With the recent boom of next-gen sequencing technology, data of genomic variants are increasingly accessible to researchers. However the annotation of these variants data still remains a big challenge, particularly to understand their functional impact. Recent efforts have resulted in many useful resources to tackle this challenge, both by developing new algorithms for functional prediction and by assembling integrated databases for functional annotations. From a researcher’s point of view, after they have identified a list of variants in their own data, they then face the problem of organizing all available data on those variants. This process involves simply choosing a single “best” resource, or just going through all of these resources one by one which quickly becomes impractical.
To tackle this challenge, we propose to build a centralized hub system to host all available variant annotations, so that the end-users can have a one-stop solution for their annotation tasks. In our view, building such a successful hub system essentially comes down to two key points:
- Need a scalable and high-performance query engine for variant annotations, which is easy to understand given the scale of the data we are facing (e.g. human known SNPs alone are ~30M)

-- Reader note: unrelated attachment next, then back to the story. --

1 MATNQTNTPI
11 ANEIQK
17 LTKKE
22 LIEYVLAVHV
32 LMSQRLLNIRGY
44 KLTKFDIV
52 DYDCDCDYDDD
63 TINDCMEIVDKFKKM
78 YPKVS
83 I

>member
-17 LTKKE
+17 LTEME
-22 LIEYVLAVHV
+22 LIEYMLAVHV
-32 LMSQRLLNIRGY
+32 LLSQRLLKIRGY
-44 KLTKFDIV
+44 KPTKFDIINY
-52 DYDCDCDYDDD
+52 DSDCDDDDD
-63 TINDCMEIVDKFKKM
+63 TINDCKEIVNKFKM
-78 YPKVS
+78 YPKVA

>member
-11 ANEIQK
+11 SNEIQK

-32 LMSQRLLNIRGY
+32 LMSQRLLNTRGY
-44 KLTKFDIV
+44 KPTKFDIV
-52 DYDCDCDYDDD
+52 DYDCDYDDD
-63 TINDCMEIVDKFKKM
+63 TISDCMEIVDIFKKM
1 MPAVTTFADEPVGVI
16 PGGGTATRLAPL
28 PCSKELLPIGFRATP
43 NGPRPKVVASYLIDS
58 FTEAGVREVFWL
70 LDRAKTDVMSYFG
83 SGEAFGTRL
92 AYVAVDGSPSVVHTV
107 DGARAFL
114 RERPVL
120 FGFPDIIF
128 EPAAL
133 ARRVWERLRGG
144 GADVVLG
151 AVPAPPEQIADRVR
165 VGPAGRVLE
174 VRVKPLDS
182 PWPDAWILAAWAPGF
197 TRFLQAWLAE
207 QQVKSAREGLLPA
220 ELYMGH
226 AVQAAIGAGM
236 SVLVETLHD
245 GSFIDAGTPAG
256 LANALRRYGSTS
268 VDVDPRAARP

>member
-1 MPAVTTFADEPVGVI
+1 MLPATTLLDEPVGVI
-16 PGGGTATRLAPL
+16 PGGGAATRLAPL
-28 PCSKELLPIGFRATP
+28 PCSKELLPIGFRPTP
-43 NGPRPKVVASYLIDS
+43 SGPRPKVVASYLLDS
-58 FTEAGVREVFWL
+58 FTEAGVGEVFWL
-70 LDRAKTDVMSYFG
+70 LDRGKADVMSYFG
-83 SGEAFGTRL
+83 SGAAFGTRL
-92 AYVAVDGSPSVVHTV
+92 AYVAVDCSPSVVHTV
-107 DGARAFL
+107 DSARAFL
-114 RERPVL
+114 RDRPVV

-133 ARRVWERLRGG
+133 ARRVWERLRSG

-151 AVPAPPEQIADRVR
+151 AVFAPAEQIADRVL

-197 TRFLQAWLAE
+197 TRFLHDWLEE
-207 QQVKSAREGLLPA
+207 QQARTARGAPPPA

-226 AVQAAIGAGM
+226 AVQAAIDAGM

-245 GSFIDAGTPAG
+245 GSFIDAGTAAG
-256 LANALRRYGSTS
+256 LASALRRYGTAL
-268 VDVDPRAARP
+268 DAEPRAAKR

- Must have a framework for external users to contribute and provide enough motivation to build a stable community. This is important because a single development team is never going to be enough to catch up the fast-evolving variant annotations, and the community-backed the development is pretty much the only way to ensure its long-term success.
We previously built a similar system for gene annotations, called MyGene.info, which provides high-performance query services to access up-to-date gene annotation data integrated from various data resources. In MyGene.info, each data resource has a data-loading adapter (“data plugin”) to convert source data into a gene annotation document (a.k.a a dictionary in Python) with the gene ID as the document key. We then merge gene documents into a combined documents based on the same gene ID. MyGene.info can serve as a base on which to build our proposed query engine for variant annotations.
When comes down to the specific tasks for this Hackathon, here is what is in my mind for now (which obviously might completely change during the Hackathon itself):
- Enumerate a list of available variant annotation resources (e.g. ClinVar, Cosmic, etc.)
- Define variant annotation document structure
- Create an MyGene.info-like query engine to index variant annotation documents and the downstream query APIs
- Create so called “data plugins” to import data from external resources. Each data plugin should follow a base requirement, so that the loaded data will be merged into the main indices.
Thoughts or feedback? Feel free to start the discussion now or leave it at Hackathon.